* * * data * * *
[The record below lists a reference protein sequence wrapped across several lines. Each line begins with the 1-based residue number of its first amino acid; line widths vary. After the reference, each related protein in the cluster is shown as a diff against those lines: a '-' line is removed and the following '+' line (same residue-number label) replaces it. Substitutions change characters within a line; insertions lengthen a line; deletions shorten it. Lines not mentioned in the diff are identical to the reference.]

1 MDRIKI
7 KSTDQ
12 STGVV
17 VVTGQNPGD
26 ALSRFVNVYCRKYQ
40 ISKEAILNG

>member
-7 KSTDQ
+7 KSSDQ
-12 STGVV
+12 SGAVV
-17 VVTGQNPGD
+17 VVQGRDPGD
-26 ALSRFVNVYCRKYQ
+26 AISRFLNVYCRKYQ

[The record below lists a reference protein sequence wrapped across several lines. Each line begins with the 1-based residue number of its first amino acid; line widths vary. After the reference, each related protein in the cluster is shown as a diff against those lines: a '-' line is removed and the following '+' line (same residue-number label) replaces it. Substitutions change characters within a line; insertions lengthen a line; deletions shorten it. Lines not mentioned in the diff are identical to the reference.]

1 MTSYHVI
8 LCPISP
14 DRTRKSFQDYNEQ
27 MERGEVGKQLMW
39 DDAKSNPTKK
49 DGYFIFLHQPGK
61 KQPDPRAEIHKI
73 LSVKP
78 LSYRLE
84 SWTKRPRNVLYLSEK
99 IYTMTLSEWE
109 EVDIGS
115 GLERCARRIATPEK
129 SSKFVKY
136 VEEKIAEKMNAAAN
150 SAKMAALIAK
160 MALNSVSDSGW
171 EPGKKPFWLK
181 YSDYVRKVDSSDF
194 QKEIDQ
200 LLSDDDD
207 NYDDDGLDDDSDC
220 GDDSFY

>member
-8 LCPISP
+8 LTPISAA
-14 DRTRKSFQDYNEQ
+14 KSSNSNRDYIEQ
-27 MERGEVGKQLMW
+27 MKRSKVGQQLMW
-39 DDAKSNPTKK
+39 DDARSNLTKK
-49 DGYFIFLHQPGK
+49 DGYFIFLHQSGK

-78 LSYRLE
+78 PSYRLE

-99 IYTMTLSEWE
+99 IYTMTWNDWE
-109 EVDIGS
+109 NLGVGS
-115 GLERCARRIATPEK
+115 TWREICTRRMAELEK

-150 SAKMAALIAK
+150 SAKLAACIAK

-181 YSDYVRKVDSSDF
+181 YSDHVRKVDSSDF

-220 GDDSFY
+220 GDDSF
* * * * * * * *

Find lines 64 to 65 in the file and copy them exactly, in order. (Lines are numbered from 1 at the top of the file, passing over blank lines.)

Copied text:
-220 GDDSFY
+220 GDDSF